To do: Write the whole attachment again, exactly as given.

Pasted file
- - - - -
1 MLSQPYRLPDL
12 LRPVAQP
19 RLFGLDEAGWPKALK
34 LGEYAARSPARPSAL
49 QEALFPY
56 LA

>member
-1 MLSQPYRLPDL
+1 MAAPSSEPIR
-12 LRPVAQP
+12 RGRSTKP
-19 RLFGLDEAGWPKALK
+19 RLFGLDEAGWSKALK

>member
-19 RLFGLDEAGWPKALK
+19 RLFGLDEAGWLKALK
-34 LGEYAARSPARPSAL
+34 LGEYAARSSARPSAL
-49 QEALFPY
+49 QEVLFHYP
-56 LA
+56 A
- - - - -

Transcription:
1 MLSQPYRLPDL
12 LRPVAQP
19 RLFGLDEAGWPKALK
34 LGEYAARSPARPSAL
49 QEALFPY
56 LA

>member
-1 MLSQPYRLPDL
+1 MAAPSSEPIR
-12 LRPVAQP
+12 RGRSTKP
-19 RLFGLDEAGWPKALK
+19 RLFGLDEAGWSKALK

>member
-19 RLFGLDEAGWPKALK
+19 RLFGLDEAGWLKALK
-34 LGEYAARSPARPSAL
+34 LGEYAARSSARPSAL
-49 QEALFPY
+49 QEVLFHYP
-56 LA
+56 A